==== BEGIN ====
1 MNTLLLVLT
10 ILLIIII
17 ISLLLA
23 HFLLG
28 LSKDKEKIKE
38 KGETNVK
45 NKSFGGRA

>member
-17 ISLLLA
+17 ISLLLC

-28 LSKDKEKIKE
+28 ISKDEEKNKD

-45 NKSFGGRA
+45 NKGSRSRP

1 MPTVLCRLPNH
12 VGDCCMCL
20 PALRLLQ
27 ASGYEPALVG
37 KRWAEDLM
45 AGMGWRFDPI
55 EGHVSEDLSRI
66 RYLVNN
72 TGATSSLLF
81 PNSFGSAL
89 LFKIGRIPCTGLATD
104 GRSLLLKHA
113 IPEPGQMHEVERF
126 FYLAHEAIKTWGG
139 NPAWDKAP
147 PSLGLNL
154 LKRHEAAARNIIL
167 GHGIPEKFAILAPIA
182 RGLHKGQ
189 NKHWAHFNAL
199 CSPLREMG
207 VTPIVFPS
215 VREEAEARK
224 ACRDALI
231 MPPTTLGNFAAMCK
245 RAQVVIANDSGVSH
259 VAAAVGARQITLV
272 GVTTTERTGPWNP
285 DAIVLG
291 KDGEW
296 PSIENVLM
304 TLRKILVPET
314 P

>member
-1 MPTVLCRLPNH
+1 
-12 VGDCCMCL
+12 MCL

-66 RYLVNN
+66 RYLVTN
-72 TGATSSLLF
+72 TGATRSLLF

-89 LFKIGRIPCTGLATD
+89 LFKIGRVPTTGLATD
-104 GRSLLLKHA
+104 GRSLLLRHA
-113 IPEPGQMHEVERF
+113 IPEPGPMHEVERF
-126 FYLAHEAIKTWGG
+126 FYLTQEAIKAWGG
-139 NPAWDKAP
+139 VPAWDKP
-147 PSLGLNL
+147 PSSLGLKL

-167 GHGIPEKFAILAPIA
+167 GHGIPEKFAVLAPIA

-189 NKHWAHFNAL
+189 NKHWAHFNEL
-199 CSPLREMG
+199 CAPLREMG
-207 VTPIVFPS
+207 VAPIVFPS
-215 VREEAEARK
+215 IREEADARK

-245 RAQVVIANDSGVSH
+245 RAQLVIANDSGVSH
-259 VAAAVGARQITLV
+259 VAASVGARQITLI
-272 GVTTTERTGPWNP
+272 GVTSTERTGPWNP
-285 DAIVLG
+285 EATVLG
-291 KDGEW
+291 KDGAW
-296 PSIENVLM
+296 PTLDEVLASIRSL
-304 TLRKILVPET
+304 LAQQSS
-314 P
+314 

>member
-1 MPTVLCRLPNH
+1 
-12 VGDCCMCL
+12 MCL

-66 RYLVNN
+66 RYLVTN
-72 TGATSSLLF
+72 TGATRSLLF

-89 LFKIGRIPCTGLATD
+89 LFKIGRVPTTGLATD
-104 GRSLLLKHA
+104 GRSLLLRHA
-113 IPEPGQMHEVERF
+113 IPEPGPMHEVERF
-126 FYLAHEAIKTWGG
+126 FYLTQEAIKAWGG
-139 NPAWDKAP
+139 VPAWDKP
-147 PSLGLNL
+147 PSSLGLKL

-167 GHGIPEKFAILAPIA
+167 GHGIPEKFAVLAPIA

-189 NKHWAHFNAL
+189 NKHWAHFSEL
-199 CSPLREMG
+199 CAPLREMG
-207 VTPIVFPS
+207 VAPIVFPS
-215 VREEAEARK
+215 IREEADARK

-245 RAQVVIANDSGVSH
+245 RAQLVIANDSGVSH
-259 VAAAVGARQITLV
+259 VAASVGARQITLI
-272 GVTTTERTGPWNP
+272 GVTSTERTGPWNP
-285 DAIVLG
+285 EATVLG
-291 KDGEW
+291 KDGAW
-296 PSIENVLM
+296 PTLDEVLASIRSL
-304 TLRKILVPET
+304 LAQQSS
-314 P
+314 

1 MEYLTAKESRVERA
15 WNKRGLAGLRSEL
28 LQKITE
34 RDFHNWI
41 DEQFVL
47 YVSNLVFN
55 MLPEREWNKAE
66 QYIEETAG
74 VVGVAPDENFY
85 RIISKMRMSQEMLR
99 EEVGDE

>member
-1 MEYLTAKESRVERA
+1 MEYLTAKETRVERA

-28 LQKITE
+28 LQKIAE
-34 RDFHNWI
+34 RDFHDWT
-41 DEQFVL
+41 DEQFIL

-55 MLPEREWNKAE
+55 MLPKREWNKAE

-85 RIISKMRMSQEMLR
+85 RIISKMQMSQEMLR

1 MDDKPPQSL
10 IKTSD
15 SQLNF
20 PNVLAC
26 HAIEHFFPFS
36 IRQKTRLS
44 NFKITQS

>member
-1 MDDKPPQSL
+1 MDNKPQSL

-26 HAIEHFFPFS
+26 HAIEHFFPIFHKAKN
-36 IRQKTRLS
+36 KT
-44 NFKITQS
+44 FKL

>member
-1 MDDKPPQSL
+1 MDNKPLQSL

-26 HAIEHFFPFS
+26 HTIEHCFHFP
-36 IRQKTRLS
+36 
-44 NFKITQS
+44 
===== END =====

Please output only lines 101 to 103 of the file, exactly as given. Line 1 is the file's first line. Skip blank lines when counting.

+66 RYLVTN
-72 TGATSSLLF
+72 TGATRSLLF